تاثیر اضطراب خصلتی بر قضاوت های فراوانی و یاداوری
|کد مقاله||سال انتشار||مقاله انگلیسی||ترجمه فارسی||تعداد کلمات|
|33326||2000||10 صفحه PDF||سفارش دهید||محاسبه نشده|
Publisher : Elsevier - Science Direct (الزویر - ساینس دایرکت)
Journal : Personality and Individual Differences, Volume 29, Issue 3, 1 September 2000, Pages 395–404
Individuals high in trait anxiety believe that they are more at risk for a variety of threatening events. Subjective probability estimates of risk presumably rely on frequency-of-occurrence information in memory. This study sought to compare individuals differing in the trait of anxiety on frequency estimates and recall. Neutral and threatening words were presented varying numbers of times. An interaction between trait anxiety and word type indicated that individuals with high trait anxiety estimated greater frequencies for threatening words than did individuals with low trait anxiety. There were no differences between the groups in subsequent recall. Higher false recognitions of threatening words by high trait anxious participants suggested the use of a different decision strategy or greater activation and covert rehearsal of threat.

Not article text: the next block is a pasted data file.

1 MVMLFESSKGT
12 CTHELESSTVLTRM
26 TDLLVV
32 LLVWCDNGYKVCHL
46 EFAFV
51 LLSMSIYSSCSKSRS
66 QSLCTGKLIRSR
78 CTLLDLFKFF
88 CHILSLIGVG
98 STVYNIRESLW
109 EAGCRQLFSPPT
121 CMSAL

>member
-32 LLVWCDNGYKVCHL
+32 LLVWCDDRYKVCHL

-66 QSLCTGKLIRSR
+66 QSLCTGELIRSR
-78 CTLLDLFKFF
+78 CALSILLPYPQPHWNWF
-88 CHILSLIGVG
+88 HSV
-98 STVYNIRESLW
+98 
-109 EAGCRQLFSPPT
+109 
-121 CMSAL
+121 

“How likely is it that you will be assaulted?” To answer this question, an individual may rely on several sources of information in memory. These sources may include personal experiences as a victim, accounts from friends or relatives victimized by assault, or graphic episodes reported by the news media. The individual might even recall several times that he or she imagined being assaulted. All of these memories concern frequency-of-occurrence information, or a count of how often something has occurred. Frequency-of-occurrence information in memory is used to judge the likelihood of a future event (Hasher & Zacks, 1984). Individual differences in the personality trait of anxiety have been found to bias subjective judgments of risk. High trait anxious individuals are particularly prone to believing that they are at risk for certain negative or harmful events (Butler and Mathews, 1987 and Gasper and Clore, 1998). Although the literature shows that high trait anxious individuals overestimate risk, we do not know how they monitor the actual frequency of threatening information in the environment. The purpose of this study was to examine how individuals differing in the trait of anxiety monitor the frequency-of-occurrence of presented threatening and neutral word stimuli. Differences in the ability to monitor actual frequency might explain at least some of the judgment biases seen in high trait anxious individuals. Several studies have shown that trait anxiety influences interpretations of uncertainty or ambiguity. High trait anxious individuals are more likely than low trait anxious individuals to write down the spelling with the more threatening meaning when presented auditorily with homophones having both threatening (e.g., die) and nonthreatening (e.g., dye) meanings (Byrne and Eysenck, 1993, Dalgleish, 1994 and Eysenck et al., 1987). Similarly, when presented with sentences having ambiguous meanings (e.g., “The doctor examined little Emily’s growth.”), high trait anxious individuals are more likely than low trait anxious individuals to interpret the sentences with a threatening meaning (MacLeod & Cohen, 1993). Only two studies have examined the relative contributions of state and trait anxiety to judgments of frequency or probability. Butler and Mathews (1987) compared risk estimates of a group of students anticipating an exam having important consequences with a similar group of students who were not expecting an exam. High trait anxiety was associated with higher perceived risk to oneself for a variety of negative events related to and unrelated to the exam. State anxiety was also associated with increased risk estimates, but related to the exam only. In a similar study, Gasper and Clore (1998, Experiment 1) compared risk estimates of students anticipating an exam and found that individuals with high trait anxiety estimated higher probabilities than individuals with low trait anxiety for a variety of personal and impersonal risks. In addition, they showed that individuals with high trait anxiety relied more on their increased state anxiety as information in making probability judgments. Thus it appears that increases in an anxious mood state may increase the subjective probabilities of risk associated with the perceived cause of the increased anxiety (Butler & Mathews, 1987); or may be a source of information used by individuals when making judgments of risk (Gasper & Clore, 1998). But despite changes in state anxiety, trait anxiety is associated with a pervasive tendency to believe that the probability of risk or harm is greater. Butler and Mathews (1987) propose two possible cognitive mechanisms for the judgment and interpretive biases seen in high trait anxiety: the use of judgmental heuristics and the influences of existing schemata in memory. When people make judgments about the likelihood of certain events they may rely on an availability heuristic, that is, the ease with which past occurrences of similar events can be accessed from memory (Tversky and Kahneman, 1973 and Tversky and Kahneman, 1974). The ease with which past occurrences can be accessed is in turn thought to be a function of the extent or elaboration of activated threat-related schemata in memory. Butler and Mathews suggest that the threat-related schemata are more extensive and elaborated in individuals with high trait anxiety compared to individuals with low trait anxiety. Activated threat-related schemata could have the effect of increasing the availability of threat-related information in memory, raising the sensitivity to anxiety related cues in the environment, and increasing the tendency to label or categorize input as threatening — all of which could lead to an overestimation of subjective personal risk. The schema-based theories set forth the view that subjective probability estimates involve cognitive processes that take place both at retrieval and at encoding. MacLeod and Campbell (1992) reported several studies suggesting that when asked to judge the probability of future events, people rely on retrieval of individual instances of similar events. Other studies have shown estimates of frequency to be largely independent of recall. Watkins and LeCompte (1991) reported several experiments comparing the relative deviations of recall and frequency estimation from true category frequencies and found that recall was not sufficiently informative to account for frequency estimates. Manis, Shedler, Jonides and Nelson (1993) reported studies showing that performance on a frequency-of-occurrence estimation task was predicted by true frequency-of-occurrence and not by the recall of specific instances. According to Hasher and Zacks, 1979 and Hasher and Zacks, 1984) encoding of frequency is an automatic cognitive process that takes place without intention or effort and is independent of the more effortful or strategic cognitive processes. They presented evidence suggesting that a variety of individual differences such as age, ability, stress, and arousal that traditionally affect tests of effortful cognitive processing (e.g., recall) have no effect on memory for frequency. Although many studies have questioned automatic encoding of frequency (e.g., Birnbaum et al., 1987 and Fisk, 1986), it has often been difficult to rule out other explanations. Strong support for the view that frequency is monitored automatically is gained from a recent study of Alzheimer’s patients showing that frequency judgments can remain quite accurate even when recall is severely impaired (Wiggs, Martin & Sunderland, 1997). Because mood congruent memories appear to be more available for various judgments and interpretations, many researchers have attempted to document a preferential bias to recall threat-related information in anxiety on explicit memory tasks. Studies examining mood-congruent memory in anxiety typically have participants study lists consisting of both anxiety-related and nonanxiety-related words. Participants are then tested on the recall of those words. An explicit memory bias for anxiety-related words in high trait anxious individuals was reported by Reidy and Richards (1997), however upon further analysis the researchers determined that the effect was due to state anxiety differences. Other studies looking for an explicit memory bias for threat words in trait anxiety have found none (Mathews et al., 1989 and Richards and French, 1991), even when high trait anxious individuals have shown a processing (interpretive) bias for the same words in a previous task (Dalgleish, 1994). Several current theories suggest that anxiety may affect both automatic and strategic cognitive processes (e.g., Beck and Clark, 1997, Mathews and MacLeod, 1994 and Williams et al., 1988). These theories can account for both the interpretive biases and the lack of memory bias in high trait anxiety. Automatic processing of threat cues may predominate in attentional and interpretive tasks whereas strategic processing (intentional avoidance of elaboration) may predominate in recall tasks. Because frequency-of-occurrence judgments rely (at least to some extent) on automatic cognitive processes and because frequency information in memory may play an important role in subjective judgments and beliefs (Hasher & Zacks, 1984), a simple frequency monitoring study was undertaken to look at the effects of trait anxiety on memory for frequency-of-occurrence and recall. In this word frequency estimation paradigm, college students were presented with a series of physically threatening and neutral words. The words were shown either two, five, or eight times at a fairly rapid rate. Following the presentation of words, the participants were asked to estimate the number of times they saw each word. Some of the words on the frequency test were words that did not appear on the study list, and those words served as distractors. It was predicted that high trait anxious participants would estimate relatively greater frequencies for threatening words than would low trait anxious participants. It was also predicted that there would be no differences between groups on recall.